The weather cleared at 9:30 am, and the UN helicopters were now available for providing a much required air support to the advancing column. The RUF Forces reorganised and taking advantage of dense jungle and knowledge of jungle tracks were constantly sniping down the rearguard, making the advance difficult and slow. The Indian MI-35 attack helicopter on the scene provided fire support to the advancing columns, making their advance much swifter. At 945 hours, the attack helicopters were tasked to provide covering fire to the Mi-8 helicopters and one company of 18th Grenadiers, part the INDBATT-2, were airlifted and dropped off north-east of Giehun, where they awaited the arrival of the Kailahun column.

At approximately 10:20, nearly four hours ahead of schedule, 2 para (SF) affected a linkage with the 18th Grenadiers at Giehun (1807), which had landed there at around 10:00. The force commander landed at Geihun to congratulate the SF team commander for an excellent operation.

After the airlift, the column reorganised and advanced towards Pendembu. They were faced with two major roadblocks along the road, the first was an 8-foot-deep ditch, and the second, a 4-foot-deep one, each covered by troops with small arms and RPGs. Continuous sniping and slushy roads hampered the progress, but the column secured the area, and using bridging stores carried in the column and dropped by the MI-8s, the units crossed the bridges, and continued on their way.[2][7][10]

Daru Column[edit]

At 06:20, after the extraction of personnel at Kailahun, the INDBATT-2, INDMECH QRC (Mech-2 Company), and the rest of the 5/8th Gorkha Rifles (Mot-2 Company) at Daru, commenced their operations. The 18th Grenadiers, alongside Infantry Fighting Vehicles from the Mech-2, and aided by artillery bombardment, secured a firm base along the road.[7]

Immediately after securing the base, the Daru Column advanced along the road, with Mech-2 Company's IFVs leading the advance. At 08:30, the column came under heavy fire from the north of the road, 500 metres short of Tikono. The IFVs neutralised the enemy and continued. The unit faced heavy resistance at both Bewobu, and Kuiva, but broke through with ease. Though the plan originally called for a physical capture and search of Kuiva, the speed of the advance of the Kailahun column, indicated a possibility of a link-up and evacuation on the same day. So the Daru Column continued to advance quickly to Pendembu. Though the rebels had dug-in positions in the town, they fled in the face of small arms fire by the column, and supporting fire from nearby mortars.[7]

The column continued to move towards Area-3 bridges, suppressing enemy fire with their IFVs, while 9th Para, part of the battalion's QRC, was airlifted from Daru in 3 MI-8s, and secured the bridges in Area 3. Maintaining momentum, the column met up with the QRC forces near the bridges at 1230 hours, and continued onwards to Pendembu.[5][7][10]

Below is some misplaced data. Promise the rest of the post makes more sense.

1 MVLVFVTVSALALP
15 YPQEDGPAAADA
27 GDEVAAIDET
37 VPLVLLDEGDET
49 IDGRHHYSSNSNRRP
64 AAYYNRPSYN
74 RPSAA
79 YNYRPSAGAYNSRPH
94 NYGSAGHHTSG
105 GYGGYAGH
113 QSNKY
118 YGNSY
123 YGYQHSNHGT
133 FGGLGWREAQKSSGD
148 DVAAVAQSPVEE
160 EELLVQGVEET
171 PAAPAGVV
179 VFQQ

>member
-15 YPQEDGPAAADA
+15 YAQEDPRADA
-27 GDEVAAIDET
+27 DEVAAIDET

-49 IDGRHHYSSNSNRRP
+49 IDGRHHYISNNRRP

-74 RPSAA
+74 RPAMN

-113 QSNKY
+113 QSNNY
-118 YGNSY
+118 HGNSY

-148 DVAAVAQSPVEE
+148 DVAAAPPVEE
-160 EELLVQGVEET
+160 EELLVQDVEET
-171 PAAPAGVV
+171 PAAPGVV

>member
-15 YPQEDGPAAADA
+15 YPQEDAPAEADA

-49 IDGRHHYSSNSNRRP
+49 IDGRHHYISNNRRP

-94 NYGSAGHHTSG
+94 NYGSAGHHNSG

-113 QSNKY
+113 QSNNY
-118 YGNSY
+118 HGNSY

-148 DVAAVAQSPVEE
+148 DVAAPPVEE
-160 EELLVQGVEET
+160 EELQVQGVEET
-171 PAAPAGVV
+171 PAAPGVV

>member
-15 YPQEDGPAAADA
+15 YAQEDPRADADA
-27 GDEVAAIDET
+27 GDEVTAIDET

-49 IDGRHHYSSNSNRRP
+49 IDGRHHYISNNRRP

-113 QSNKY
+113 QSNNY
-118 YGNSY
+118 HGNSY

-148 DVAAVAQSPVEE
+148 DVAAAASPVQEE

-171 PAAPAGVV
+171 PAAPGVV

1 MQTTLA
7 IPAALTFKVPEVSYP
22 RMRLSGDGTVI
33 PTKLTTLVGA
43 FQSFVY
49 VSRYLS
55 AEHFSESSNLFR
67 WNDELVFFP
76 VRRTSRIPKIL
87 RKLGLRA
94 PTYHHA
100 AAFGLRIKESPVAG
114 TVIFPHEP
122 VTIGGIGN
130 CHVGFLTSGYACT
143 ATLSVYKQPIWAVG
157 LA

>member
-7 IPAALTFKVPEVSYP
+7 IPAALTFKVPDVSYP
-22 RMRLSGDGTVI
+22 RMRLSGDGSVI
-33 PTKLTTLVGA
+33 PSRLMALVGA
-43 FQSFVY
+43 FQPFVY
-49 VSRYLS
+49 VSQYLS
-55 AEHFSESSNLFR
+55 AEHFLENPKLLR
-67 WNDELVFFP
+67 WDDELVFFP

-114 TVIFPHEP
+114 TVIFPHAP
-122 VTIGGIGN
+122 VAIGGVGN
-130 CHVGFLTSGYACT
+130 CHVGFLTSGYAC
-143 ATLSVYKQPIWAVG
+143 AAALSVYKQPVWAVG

Securing Pendembu[edit]

The Daru column and the QRC reached Pendembu, and prepared to assault the town. It was the HQ of the RUF 1st Brigade, and heavily defended. At 1300 hours, an attack helicopter made five passes over the town strafing the defenders, and performed pinpoint engaging of the defenders in their entrenched positions. Meanwhile, the mortars relocated to a location north of the Area 3 bridges. Mot-2 Company was to attack and secure the nearly 300 houses of the town, as well as an air head to the south-west. Mech-2 moved in from the north, and neutralised all the targets, and occupied the northern side of the town. Mot-2 moved up and silenced the enemy positions in the south-west corner, using the IFVs, and then cleared the houses systematically with its riflemen. 4th Platoon of Mot-2, killed several rebels in the south-west pocket, and several more were killed in the armoury, cleared by 6th Platoon. A suitable airhead was established along the Daru-Pendembu road. All units linked up in the south-west corner, and reorganised into defensive positions for the evening.[5][7]

At about 1630 hours, the Daru Column personally led by the Commanding Officer of 5/8 Gurkha Rifles advanced through the jungle to link up with Kailahun column. A link up was established at 1730 hours, and the entire force was gathered back at Pendembu by 1900 hours. The units took up defensive positions around and inside Pendembu. Any attempts by the RUF to counter-attack were thwarted with accurate fire from the troops. The routes used by the RUF for reinforcements were constantly kept under surveillance by the scout helicopter. On two occasions regrouping militia were observed approaching Pendembu by the scout helicopter which directed the Mi-35 to carry out dissuading attacks on them using rockets and guns. Approach paths to the town were shelled by mortars and a 105 mm Light Field Gun throughout the night.[7]

Helilift Operations[edit]